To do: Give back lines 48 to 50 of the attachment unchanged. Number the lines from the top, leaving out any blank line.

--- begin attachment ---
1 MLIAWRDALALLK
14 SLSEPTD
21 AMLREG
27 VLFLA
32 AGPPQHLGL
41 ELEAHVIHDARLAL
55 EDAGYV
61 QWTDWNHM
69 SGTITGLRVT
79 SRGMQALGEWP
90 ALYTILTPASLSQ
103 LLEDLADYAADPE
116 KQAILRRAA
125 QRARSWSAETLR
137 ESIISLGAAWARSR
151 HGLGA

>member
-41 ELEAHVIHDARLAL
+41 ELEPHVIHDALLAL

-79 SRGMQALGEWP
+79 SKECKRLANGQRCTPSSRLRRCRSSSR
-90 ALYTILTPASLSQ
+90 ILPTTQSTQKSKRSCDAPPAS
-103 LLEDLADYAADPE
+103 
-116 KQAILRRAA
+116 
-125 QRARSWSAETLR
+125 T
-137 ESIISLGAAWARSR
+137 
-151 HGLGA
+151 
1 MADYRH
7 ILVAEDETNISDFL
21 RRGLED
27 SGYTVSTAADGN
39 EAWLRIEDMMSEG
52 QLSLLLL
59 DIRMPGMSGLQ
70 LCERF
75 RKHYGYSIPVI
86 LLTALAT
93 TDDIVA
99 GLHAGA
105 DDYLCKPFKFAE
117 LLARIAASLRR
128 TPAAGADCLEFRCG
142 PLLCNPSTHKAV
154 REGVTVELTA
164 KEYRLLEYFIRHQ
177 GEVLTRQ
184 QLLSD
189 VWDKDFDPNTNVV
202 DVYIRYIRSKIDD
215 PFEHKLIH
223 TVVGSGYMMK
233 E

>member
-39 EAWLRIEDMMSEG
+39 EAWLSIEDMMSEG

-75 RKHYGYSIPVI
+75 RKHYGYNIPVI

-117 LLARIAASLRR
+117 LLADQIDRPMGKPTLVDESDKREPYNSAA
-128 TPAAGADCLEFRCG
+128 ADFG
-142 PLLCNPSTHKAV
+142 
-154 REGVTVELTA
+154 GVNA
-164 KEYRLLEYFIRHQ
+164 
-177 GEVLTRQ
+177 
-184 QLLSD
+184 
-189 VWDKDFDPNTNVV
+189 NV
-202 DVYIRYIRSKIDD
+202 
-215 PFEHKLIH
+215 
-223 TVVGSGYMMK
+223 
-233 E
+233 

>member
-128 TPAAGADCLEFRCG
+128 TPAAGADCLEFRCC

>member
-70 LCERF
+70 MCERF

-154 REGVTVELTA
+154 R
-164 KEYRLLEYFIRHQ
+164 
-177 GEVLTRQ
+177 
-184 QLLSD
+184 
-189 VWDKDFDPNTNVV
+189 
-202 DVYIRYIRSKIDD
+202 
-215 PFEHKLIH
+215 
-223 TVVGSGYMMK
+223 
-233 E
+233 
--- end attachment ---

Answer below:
128 TPAAGADCLEFRCG
142 PLLCNPSTHKAV
154 REGVTVELTA